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A Fuse #8 Production
Inside A Fuse #8 Production

Top 100 Picture Books #40: Good Night, Gorilla by Peggy Rathmann

#40 Good Night, Gorilla by Peggy Rathmann (1994)
41 points

This book provides so many moments of glee: the gorilla unlocking the various cages, the animals following the zookeeper into his house, the darkness being filled with a chorus of “good nights”…this is one of those books that appeals to 6-month-olds and three-year-olds alike (and probably older, too, but we only know up to 3 1/2!). – Amy Johnson

Are you surprised?  I was.  A little.  In this kind of list you expect the top books to be made up of the old old classics.  Your Blueberries for Sal or your Millions of Cats.  But this intrepid little 1994 upstart not only managed to get into the Top 100, it make it to the Top 50.  I call that chutzpah.

Children’s Literature described the plot as, “In this nearly wordless book young children will have a good laugh as they watch the zookeeper making his rounds and wishing the animals all goodnight. The clever gorilla has swiped the zookeeper’s keys and as he visits each cage, he opens it and lets the animal out. As the keeper heads for home, the animals all follow along and join him and his wife for a good night’s sleep. Or so it seems until the zookeeper’s wife realizes that something has gone wrong when she hears a chorus of goodnights. She takes the animals back to the zoo, but our crafty gorilla is not one to be outdone.”

Every year the American booksellers pronounce their Cuffie Awards in categories of every shape and form.  Kudos to them then for giving Good Night, Gorilla the 1994 Cuffie for “Most Likely to Succeed in Years Ahead”.  Now THAT is foresight.

Good Night, Gorilla began its life as a picture book, but as the years have gone by it has seen quite a lot of popularity in its board book form.  Good Night, Gorilla has adapted to the board book format beautifully, in that it is virtually wordless and its pictures are bright enough and colorful enough to stand out on those thick little pages.  Indeed in Roger Sutton and Martha Parravano’s A Family of Readers: The Book Lover’s Guide to Children’s and Young Adult Literature, Martha holds up this book as one of the few very fine picture book to board book transformations.  As she says, “Peggy Rathmann’s Good Night, Gorilla makes the transition with great success.  (Note how the cover makes an immediate connection between the mischievous gorilla and the child audience – an irresistible invitation to young readers.)”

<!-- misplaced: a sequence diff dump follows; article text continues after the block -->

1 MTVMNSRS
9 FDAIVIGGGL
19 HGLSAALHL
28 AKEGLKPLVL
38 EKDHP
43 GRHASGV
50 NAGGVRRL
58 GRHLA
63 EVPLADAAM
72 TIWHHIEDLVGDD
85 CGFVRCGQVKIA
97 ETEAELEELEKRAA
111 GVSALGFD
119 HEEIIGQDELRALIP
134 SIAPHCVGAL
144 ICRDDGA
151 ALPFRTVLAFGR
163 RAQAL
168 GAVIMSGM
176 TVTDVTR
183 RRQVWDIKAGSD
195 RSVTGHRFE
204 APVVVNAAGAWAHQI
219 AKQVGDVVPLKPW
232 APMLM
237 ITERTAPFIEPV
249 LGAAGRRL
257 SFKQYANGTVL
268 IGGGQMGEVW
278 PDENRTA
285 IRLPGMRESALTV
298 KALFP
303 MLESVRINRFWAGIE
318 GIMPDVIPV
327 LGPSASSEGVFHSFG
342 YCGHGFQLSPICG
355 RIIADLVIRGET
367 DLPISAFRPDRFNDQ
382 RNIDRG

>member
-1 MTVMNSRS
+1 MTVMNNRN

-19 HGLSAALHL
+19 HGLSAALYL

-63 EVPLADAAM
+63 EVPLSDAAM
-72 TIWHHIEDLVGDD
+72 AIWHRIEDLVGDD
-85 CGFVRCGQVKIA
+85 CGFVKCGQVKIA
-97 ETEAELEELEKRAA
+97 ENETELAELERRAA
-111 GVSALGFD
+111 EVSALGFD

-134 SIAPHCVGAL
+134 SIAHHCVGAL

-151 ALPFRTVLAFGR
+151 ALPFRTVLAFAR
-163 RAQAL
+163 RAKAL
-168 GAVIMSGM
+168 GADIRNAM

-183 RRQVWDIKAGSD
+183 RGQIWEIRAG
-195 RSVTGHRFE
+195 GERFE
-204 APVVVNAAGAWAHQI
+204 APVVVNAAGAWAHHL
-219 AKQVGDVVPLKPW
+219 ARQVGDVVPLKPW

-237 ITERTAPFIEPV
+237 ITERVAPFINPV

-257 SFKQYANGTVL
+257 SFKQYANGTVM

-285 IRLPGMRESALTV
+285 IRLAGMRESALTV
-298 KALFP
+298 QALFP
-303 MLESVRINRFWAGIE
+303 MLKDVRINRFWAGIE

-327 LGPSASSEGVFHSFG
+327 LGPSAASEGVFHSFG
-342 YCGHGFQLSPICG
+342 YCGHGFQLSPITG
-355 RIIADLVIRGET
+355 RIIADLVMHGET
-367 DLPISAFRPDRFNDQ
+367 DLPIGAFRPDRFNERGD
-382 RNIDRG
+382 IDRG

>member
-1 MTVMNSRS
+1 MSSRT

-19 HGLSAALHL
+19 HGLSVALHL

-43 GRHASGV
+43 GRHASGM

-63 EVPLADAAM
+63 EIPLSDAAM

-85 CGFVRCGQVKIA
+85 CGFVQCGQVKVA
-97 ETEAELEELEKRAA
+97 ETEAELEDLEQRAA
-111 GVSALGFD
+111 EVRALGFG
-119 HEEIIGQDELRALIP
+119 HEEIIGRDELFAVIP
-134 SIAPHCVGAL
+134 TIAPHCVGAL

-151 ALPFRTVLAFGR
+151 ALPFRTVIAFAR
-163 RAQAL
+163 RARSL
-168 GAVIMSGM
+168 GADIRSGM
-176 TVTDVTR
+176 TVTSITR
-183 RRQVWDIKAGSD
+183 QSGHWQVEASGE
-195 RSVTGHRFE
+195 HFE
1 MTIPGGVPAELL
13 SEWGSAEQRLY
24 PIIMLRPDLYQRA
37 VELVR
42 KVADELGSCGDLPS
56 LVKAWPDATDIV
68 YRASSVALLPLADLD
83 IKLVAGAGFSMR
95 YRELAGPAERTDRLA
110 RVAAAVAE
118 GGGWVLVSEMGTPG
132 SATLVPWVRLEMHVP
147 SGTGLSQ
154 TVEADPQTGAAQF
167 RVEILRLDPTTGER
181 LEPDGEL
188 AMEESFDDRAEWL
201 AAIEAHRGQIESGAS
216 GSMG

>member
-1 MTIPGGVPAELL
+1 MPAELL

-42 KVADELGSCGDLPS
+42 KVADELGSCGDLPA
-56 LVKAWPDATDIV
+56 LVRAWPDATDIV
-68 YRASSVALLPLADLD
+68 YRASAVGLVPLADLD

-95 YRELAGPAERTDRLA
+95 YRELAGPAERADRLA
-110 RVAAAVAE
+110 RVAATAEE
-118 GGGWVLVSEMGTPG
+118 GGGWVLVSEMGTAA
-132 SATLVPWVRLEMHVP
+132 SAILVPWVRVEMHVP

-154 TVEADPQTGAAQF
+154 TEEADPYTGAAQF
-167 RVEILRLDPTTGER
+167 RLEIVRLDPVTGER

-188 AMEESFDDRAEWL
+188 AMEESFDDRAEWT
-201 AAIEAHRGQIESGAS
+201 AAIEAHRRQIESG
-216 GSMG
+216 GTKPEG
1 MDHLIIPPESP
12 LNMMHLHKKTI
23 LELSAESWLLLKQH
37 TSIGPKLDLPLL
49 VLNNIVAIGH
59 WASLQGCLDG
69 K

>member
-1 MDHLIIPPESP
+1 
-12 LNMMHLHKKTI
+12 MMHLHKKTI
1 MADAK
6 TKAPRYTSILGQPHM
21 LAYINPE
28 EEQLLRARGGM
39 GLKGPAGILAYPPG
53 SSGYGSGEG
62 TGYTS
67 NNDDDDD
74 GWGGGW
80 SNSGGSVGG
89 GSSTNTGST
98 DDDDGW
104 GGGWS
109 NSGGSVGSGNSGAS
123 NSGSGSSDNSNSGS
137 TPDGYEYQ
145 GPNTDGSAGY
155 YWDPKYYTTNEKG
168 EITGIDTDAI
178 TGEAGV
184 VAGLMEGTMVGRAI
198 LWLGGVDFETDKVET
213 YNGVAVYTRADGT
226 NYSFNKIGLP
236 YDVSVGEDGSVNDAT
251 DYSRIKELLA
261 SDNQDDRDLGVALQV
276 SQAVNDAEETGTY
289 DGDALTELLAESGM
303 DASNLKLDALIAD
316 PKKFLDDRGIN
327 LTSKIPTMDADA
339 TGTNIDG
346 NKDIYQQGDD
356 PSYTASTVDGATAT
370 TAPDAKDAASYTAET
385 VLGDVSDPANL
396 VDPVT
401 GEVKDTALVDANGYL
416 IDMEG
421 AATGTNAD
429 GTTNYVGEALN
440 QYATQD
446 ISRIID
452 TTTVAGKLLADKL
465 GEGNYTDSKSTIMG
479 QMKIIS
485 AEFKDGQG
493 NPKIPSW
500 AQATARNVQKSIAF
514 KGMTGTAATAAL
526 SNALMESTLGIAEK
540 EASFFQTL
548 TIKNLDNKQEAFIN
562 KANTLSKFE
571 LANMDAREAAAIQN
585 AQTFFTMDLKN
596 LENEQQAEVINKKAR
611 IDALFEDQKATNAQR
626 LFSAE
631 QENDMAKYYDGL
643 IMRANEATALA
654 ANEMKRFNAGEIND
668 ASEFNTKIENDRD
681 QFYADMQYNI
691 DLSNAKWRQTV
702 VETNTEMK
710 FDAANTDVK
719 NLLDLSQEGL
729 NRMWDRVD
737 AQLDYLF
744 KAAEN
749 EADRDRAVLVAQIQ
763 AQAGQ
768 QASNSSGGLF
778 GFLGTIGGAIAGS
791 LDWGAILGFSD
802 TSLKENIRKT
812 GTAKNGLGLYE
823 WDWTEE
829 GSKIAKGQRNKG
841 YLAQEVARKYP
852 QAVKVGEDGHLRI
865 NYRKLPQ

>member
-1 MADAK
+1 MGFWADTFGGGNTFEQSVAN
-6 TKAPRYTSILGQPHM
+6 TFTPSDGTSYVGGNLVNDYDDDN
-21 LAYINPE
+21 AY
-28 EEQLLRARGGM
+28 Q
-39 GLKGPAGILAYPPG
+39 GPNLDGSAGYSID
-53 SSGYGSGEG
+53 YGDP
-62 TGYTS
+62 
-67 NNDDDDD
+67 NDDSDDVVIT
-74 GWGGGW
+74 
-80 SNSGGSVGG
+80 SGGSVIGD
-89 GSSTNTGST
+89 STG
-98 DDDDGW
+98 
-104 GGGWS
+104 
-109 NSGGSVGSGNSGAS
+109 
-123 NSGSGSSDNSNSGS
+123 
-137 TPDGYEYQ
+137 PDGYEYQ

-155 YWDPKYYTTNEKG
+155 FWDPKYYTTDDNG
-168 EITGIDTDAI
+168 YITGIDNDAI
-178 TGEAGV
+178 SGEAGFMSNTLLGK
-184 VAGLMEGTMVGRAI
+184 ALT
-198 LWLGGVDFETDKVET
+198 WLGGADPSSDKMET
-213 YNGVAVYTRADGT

In the biography portion of her website, we learn that Ms. Rathmann began life in Minnesota and eventually went to the University of Minnesota where she changed her major several times.  “I wanted to teach sign language to gorillas, but after taking a class in signing, I realized what I’d rather do was draw pictures of gorillas.”  About this book in particular the site has this to say:

“A homework assignment produced an almost wordless story, Good Night, Gorilla, inspired by a childhood memory. ‘When I was little, the highlight of the summer was running barefoot through the grass, in the dark, screaming. We played Kick-the-Can, and Three-Times-Around-the-House, and sometimes we just stood staring into other people’s picture windows, wondering what it would be like to go home to someone else’s house.’

That story, however, was only nineteen pages long, and everyone agreed that the ending was a dud. Two years and ten endings later, Good Night, Gorilla was published and recognized as an ALA Notable Children’s Book for 1994.”

Publishers Weekly said of it, “Universally understandable subject matter and a narrative conveyed almost entirely through pictures mark this as an ideal title for beginners . . . Some details prove questionable (for example, one overdrawn visage of Mrs. Zookeeper seems blurry, particularly because she’s rendered with a few simple lines elsewhere), yet these considerations take a back seat to Rathmann’s comic exuberance.”

Horn Book’s starred review said of it, “The many amusing, small details…as well as the tranquil tone of the story make this an outstanding picture book.”

also gave it a star saying, “The amiable cartoon characters, vibrant palette, and affectionate tone of the author’s art recall Thatcher Hurd’s cheerful illustrations. Delightful.”

School Library Journal
’s starred review called it, “A clever, comforting bedtime story.”

And Booklist said, “Jaunty four-color artwork carries the story and offers more with every look.”

About Elizabeth Bird

Elizabeth Bird is currently the Collection Development Manager of the Evanston Public Library system and a former Materials Specialist for New York Public Library. She has served on Newbery, written for Horn Book, and has done other lovely little things that she'd love to tell you about but that she's sure you'd find more interesting to hear of in person. Her opinions are her own and do not reflect those of EPL, SLJ, or any of the other acronyms you might be able to name. Follow her on Twitter: @fuseeight.


  1. I regularly give this one as a baby shower gift!

  2. Our kids love this, too–they’ve made us read it hundreds of times, and their favorite part right now is to find the pink balloon in each picture.

  3. Hey! Thanks for the shoutout! I saw some traffic coming from here and thought I would check it out. What a cool website! I’m definitely bookmarking it.

    I’ve also done overwrought analyses of “Goodnight Moon,” “The Very Busy Spider,” “Wheels on the Bus,” “Animal Hide and Seek (With Flaps!),” and others. The best way to find them is to google “beta dad+[name of book]” because the search function on my blog is useless.

  4. Ben Collinsworth says:

    Does the armadillo have an Ernie doll? Hysterical.

  5. I’ve found the funniest part to be the zoo keeper wife’s eyes in the pitch black room.